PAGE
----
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Let T(x,y) be the number of tours over a X × Y grid such that:

  1. the tour starts in the top left square
  2. the tour consists of moves that are up, down, left, or right one square,
  3. the tour visits each square exactly once, and
  4. the tour ends in the bottom left square.

It’s easy to see, for example, that T(2,2) = 1, T(3,3) = 2, T(4,3) = 0, and T(3,4) = 4. Write a program to calculate T(10,4).

  • I have been working on this for hours ... I need a program that takes the dimensions of the grid as input and returns the number of possible tours? Any idea on how I should go about solving this?
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you have the right tags.. if you know how backtracking works this should be easy to implement. what's your problem? –  Karoly Horvath Mar 18 '12 at 23:32
Why is T(3,3) 2? –  Manish Mar 18 '12 at 23:34
and why T(2,2)=1? I can find two paths: 1 moving down 2 moving right-down-left. Maybe I misunderstood the problem... –  Saphrosit Mar 18 '12 at 23:36
@Manish: because there are 2 matching tours.. what number did you expect? –  Karoly Horvath Mar 18 '12 at 23:36
@Saphrosit: the tour visits each square exactly once –  Karoly Horvath Mar 18 '12 at 23:37

2 Answers 2

Since you're new to backtracking, this might give you an idea how you could solve this:

You need some data structure to represent the state of the cells on the grid (visited/not visited).

Your algorithm:

step(posx, posy, steps_left)
    if it is not a valid position, or already visited
    if it's the last step and you are at the target cell
        you've found a solution, increment counter
    mark cell as visited             
    for each possible direction:
       step(posx_next, posy_next, steps_left-1)
    mark cell as not visited

and run with

step(0, 0, sizex*sizey)

The basic building blocks of backtracking are: evaluation of the current state, marking, the recursive step and the unmarking.

This will work fine for small boards. The real fun starts with larger boards where you have to cut branches on the tree which aren't solvable (eg: there's an unreachable area of not visited cells).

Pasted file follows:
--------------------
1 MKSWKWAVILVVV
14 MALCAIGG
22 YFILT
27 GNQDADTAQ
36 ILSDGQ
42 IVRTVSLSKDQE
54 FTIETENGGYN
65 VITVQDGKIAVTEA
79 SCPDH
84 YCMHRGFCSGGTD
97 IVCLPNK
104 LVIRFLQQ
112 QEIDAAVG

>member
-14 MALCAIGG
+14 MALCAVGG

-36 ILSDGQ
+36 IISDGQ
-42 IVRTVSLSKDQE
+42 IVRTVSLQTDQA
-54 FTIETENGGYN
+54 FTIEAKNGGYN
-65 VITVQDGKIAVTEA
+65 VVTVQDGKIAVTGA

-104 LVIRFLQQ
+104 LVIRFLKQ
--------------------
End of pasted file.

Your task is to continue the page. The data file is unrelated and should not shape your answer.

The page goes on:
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@KarolyHarovath I dont understand what you use step+left for? –  user1277552 Mar 19 '12 at 1:08
@KarolyHarovath Also how do I decide what posx_next and posy_next should be and where do I add the code for that? –  user1277552 Mar 19 '12 at 1:08
example: if you go to the right, posx_next = posx+1, posy_next = posy. –  Karoly Horvath Mar 19 '12 at 1:10
@KorolyHarvoth Can you tell me how I check which move from a specific point in the grid is valid? –  user1277552 Mar 19 '12 at 2:11
<code>#include <iostream> int grid[3][3]; int c = 0; int main(){ solve (0, 0, 9); } int solve (int posx, int posy, steps_left){ if (grid[posx][posy] = 1){ return 0; } if (steps_left = 1 && posx = 0 && posy = 2){ c = c+1; return 0; } grid[posx][posy] = 1; // for all possible directions { solve (posx_next, posy_next, steps_left-1) } grid[posx][posy] = 0; } </code> @KarolyHorvath it only deals with jsut one case right now. I cant seem to figure out how to check all directions ? –  user1277552 Mar 19 '12 at 18:03

The assigned exercise is a good one. It forces you to think through several concepts, step-by-step. I cannot think all the concepts through for you, but maybe I can help by asking the following question.

At some point, your program must represent a partially completed tour. That is, it must represent a path which does not yet pass through all the squares and has not yet reached its target in the bottom left, but which might do both if the path were later extended. How do you mean to represent a partially completed tour?

If you can answer the question, and if you grasp the concept of recursion, then one suspects that you can solve the problem with some work but without too much real trouble. To represent the partially completed tour is your obstacle, so my recommendation is that you go to work on that.

Update: See the comment of @KarolyHorvath below. If you have not yet learned the use of dynamically allocated memory (or, equivalently, of STL containers like std::vector and std::list), then you should rather follow his hint, which is a good hint in any case.

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hint: there's no need to represent the tour –  Karoly Horvath Mar 18 '12 at 23:45
@KarolyHorvath: You're right, of course, though the algorithm is more flexible if one does explicitly represent it. –  thb Mar 18 '12 at 23:48
@KarolyHorvath are you saying this is not how we should do it? DO you have any ideas? –  user1277552 Mar 18 '12 at 23:48
I wouldn't do represent the tour. sure, it's quite simple. but since this looks like a homework assignment I won't post a full answer... see my question in the comment section and please don't post here as it is not related to @thb's answer. thx. –  Karoly Horvath Mar 18 '12 at 23:58
The approach of @KarolyHorvath will enjoy far better performance for large grids. –  thb Mar 19 '12 at 0:08

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